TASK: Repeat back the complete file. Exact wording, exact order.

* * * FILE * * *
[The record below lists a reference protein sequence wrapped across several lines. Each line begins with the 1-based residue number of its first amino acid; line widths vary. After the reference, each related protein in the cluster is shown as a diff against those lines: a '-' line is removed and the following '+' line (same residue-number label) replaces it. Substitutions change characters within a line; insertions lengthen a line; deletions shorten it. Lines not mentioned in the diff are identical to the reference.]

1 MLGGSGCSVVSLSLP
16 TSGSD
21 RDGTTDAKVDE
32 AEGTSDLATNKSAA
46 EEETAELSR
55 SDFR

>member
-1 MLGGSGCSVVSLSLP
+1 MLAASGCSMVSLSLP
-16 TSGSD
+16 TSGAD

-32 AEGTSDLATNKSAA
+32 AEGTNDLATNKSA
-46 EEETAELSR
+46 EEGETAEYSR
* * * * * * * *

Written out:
[The record below lists a reference protein sequence wrapped across several lines. Each line begins with the 1-based residue number of its first amino acid; line widths vary. After the reference, each related protein in the cluster is shown as a diff against those lines: a '-' line is removed and the following '+' line (same residue-number label) replaces it. Substitutions change characters within a line; insertions lengthen a line; deletions shorten it. Lines not mentioned in the diff are identical to the reference.]

1 MLGGSGCSVVSLSLP
16 TSGSD
21 RDGTTDAKVDE
32 AEGTSDLATNKSAA
46 EEETAELSR
55 SDFR

>member
-1 MLGGSGCSVVSLSLP
+1 MLAASGCSMVSLSLP
-16 TSGSD
+16 TSGAD

-32 AEGTSDLATNKSAA
+32 AEGTNDLATNKSA
-46 EEETAELSR
+46 EEGETAEYSR